As I was saying in my previous post -- it seems that the people of that time (when Jesus was around) would understand that phrase as an idiom pointing to one of the Seven Festivals of the Messiah (as I pointed out in another post, Post #202) -- The Feast of Trumpets. It was the one in which no one knew the day or hour of its coming... you see... :-)
Jesus is fulfilling the Seven Festivals, and has progressed through the first few (the Spring Festivals) and He has the later Festivals to fulfill in His ministry, the Fall Festivals.
The Feast of Trumpets points to the Rapture and it's the next one on the list for Jesus to fulfill in His ministry... the one in which "no one knows the day or hour" ... you see ... :-)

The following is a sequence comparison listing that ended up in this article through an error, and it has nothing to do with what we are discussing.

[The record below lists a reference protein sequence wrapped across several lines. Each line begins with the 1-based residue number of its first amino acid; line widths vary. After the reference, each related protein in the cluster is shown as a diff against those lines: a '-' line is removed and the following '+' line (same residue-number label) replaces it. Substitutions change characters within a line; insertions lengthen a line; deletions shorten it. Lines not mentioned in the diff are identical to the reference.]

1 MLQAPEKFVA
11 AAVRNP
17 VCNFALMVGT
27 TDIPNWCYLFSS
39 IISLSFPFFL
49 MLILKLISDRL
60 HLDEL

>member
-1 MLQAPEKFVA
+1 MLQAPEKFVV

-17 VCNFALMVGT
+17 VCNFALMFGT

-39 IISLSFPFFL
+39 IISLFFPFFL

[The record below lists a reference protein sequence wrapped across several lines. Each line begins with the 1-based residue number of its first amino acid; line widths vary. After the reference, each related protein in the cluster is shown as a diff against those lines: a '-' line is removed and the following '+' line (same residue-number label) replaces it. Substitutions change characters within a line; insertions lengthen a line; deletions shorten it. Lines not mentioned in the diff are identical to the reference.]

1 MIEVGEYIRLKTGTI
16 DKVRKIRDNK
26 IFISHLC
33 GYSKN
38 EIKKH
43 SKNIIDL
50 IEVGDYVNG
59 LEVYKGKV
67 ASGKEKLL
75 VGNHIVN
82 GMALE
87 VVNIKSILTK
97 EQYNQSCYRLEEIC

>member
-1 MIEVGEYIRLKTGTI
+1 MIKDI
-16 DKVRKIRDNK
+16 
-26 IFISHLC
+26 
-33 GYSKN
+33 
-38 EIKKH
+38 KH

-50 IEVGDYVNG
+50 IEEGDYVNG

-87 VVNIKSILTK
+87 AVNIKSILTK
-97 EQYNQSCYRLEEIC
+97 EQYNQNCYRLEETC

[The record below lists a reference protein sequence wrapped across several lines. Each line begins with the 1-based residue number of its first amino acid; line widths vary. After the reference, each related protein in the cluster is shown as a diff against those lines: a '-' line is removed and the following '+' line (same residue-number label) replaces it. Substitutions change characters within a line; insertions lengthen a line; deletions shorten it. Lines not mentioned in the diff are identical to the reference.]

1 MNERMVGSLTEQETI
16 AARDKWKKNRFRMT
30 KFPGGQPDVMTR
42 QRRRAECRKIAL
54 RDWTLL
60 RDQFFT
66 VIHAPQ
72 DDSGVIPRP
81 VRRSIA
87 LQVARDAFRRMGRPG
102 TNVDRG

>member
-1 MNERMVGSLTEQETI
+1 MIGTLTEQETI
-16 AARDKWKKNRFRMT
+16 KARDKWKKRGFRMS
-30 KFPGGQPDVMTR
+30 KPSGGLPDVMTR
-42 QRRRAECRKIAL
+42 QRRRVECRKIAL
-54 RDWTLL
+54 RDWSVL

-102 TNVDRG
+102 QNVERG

The Left Behind series gives a good overview of what is the commonly accepted sequence of events for the whole thing. Here's a simplified chart that someone posted in the Rapture Caucus (at Post #416)
We have more information today than EVER about Christiainity and very few are saved.
I guess it WOULD get folks attention after a bunch disappear though...
It doesnt go to follow that those who survive are believers.
No doubt theres a chance some could if they went into hiding, but nothing in Scripture indicates that those who survive the Tribulation, except the Jews, are necessarily believers.
Just to speak to the issue of the ones who survive (i.e., still alive and in their earthly bodies) the Tribulation, I'll point out the following.
In terms of percentages, it's about 25-33% of the world's population that survives the Tribulation (it slightly varies according to some different prophecy teachers).